U.S. Special Representative Zalmay Khalilzad is holding talks with the Afghan Taliban to make sure the guns fall silent in Afghanistan. But getting the Taliban to agree on a ceasefire and engage in an intra-Afghan dialogue is severely testing Khalilzad’s negotiating skills; the fifth round of talks in Doha lasted for 16 days. If the intra-Afghan dimension cannot be made to work, it will likely lead to not only a more complicated political process, but also a far more dangerous one.

The Taliban has already announced a new spring offensive, rejecting calls for a ceasefire made by the loya jirga — a grand Afghan tribal consultative council convened by President Ashraf Ghani that brought together more than 3,000 Islamic religious scholars, politicians, and civil society representatives from across Afghanistan. It’s not hard to figure out why: At present there is no domestic consensus on what the terms of reconciliation with the Taliban should be.

Afghanistan has witnessed growing ethnic and sectarian polarization in recent years. There have been three presidential and three parliamentary elections in the country since the Taliban was overthrown in 2001. But many flaws in the electoral process have yet to be rectified, resulting in an erosion of trust among ordinary Afghans. For instance, the 2014 presidential contest led to ugly public infighting between Ashraf Ghani and Abdullah Abdullah, with neither side willing to concede defeat. Eventually, the U.S. had to broker a compromise deal leading to the installation of a National Unity Government (NUG), but that has failed to function properly ever since. In fact, the NUG experiment has actually aggravated the polarization in the war-torn country.

Ghani convened a loya jirga at the end of April to consolidate his position in the ongoing talks. A former warlord, Abdul Rasool Sayyaf, was chosen as its president at the end of the gathering, and it was announced that the Kabul regime would nominate representatives for the intra-Afghan dialogue, which was suspended last month by the Taliban, from the members of the jirga. The ostensible reason behind the cancelation of the April talks was the size and composition of the Afghan delegation. However, the actual reason was a difference in perception. The Ghani regime was keen to present the meeting as a direct dialogue with the Taliban, while the Taliban wanted to treat it as an informal conversation where Afghans were taking part in a personal capacity.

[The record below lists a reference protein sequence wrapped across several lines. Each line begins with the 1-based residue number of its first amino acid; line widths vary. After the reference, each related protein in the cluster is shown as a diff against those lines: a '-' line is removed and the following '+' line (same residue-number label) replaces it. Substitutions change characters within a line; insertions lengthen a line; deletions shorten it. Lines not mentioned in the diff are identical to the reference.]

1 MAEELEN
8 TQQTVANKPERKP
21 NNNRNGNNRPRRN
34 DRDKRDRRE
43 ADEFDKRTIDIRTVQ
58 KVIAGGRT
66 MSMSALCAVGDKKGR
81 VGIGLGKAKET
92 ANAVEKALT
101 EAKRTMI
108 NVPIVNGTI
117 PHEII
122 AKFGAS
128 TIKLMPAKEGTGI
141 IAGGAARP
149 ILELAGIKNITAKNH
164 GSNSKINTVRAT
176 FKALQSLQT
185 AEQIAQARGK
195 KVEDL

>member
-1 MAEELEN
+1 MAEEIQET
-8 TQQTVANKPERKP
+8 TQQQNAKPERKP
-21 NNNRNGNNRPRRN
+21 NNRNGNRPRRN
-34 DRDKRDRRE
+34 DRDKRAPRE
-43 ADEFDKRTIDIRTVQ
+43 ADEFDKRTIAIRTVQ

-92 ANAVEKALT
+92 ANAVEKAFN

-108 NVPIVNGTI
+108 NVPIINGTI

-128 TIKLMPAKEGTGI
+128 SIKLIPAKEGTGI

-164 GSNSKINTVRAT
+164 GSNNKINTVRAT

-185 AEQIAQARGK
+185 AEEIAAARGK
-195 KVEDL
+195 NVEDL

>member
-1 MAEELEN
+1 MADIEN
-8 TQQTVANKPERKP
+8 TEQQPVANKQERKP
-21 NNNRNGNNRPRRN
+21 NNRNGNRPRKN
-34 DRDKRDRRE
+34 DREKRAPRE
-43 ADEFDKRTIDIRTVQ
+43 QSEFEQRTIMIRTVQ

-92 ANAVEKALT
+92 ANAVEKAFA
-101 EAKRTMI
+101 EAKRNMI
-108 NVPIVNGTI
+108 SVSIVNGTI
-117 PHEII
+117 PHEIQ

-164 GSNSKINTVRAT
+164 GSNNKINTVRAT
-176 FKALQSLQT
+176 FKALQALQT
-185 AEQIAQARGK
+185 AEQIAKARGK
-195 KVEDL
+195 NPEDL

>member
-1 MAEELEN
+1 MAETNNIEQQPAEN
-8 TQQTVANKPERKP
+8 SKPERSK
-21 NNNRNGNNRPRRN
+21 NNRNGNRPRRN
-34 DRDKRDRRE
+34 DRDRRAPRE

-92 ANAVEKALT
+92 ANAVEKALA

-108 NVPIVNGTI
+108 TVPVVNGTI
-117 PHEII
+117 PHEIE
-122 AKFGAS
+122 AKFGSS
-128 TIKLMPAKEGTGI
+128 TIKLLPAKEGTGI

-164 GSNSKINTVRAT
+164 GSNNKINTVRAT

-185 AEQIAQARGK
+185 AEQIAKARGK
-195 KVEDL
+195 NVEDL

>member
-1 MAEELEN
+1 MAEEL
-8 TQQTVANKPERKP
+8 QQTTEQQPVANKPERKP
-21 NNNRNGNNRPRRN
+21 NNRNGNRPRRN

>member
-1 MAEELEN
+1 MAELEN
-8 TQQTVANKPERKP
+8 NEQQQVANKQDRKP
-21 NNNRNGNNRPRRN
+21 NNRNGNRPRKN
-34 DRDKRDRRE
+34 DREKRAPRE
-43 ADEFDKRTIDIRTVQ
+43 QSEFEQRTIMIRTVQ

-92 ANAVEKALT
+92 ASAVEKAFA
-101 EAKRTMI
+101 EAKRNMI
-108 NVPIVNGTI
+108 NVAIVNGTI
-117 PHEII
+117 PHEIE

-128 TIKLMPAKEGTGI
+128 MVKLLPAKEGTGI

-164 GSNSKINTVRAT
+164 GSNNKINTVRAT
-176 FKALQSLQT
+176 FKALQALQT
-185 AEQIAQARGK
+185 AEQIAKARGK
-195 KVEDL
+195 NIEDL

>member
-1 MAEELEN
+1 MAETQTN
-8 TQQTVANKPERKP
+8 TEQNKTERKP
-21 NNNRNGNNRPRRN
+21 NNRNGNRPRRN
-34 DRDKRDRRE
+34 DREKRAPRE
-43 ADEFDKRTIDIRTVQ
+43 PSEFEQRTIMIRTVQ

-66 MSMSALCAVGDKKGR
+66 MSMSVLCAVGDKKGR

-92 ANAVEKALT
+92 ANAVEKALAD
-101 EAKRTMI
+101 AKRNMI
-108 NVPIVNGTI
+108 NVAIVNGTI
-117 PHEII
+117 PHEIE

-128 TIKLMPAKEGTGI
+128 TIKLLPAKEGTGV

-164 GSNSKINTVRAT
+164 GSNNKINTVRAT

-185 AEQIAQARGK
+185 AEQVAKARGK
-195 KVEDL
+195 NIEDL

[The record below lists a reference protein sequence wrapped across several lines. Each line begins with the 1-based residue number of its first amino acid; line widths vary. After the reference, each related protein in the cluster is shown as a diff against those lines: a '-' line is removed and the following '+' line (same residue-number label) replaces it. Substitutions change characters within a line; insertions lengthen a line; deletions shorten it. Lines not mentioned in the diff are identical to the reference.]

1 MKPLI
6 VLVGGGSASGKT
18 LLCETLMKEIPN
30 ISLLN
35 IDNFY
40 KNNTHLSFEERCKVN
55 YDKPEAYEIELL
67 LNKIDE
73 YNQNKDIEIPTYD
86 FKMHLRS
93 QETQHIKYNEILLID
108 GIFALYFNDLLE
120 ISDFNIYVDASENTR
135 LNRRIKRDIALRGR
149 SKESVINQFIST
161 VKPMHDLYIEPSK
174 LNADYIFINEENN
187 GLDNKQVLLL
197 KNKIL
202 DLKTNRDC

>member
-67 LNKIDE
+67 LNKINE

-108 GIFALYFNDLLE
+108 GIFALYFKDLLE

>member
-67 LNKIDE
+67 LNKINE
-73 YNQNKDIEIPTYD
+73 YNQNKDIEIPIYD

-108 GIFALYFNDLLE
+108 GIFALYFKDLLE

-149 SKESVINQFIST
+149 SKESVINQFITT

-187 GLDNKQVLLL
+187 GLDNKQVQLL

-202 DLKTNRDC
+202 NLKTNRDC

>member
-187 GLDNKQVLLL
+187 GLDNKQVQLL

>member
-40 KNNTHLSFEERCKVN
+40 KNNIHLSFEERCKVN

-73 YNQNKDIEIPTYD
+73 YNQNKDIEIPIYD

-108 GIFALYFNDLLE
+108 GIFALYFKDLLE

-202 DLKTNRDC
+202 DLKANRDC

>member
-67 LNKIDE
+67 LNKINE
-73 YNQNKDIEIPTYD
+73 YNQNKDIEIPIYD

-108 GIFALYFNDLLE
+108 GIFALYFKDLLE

It remains to be seen how Ghani will play his cards when it comes to presenting his nominees for the intra-Afghan dialogue. This will be particularly important given that major Afghan political figures, such as former President Hamid Karzai, Afghan Chief Executive and presidential hopeful Abdullah Abdullah, and the leading presidential candidate, Hanif Atmar, did not attend the jirga. Another major presidential candidate, Rahmatullah Nabil, boycotted the gathering because it was, as he put it, a Ghani campaign rally. Although Ghani, at the jirga, tried to entice the Taliban to join the intra-Afghan talks by offering to release 175 of their fighters held as prisoners, they did not go for it. In fact, they openly called for Afghans to boycott the jirga.

The 2019 presidential elections are now slated to be held in September. However, under the current circumstances, the prospects for a credible election seem very remote. This is why there is growing support among a section of the Afghan elite for an interim government to be installed.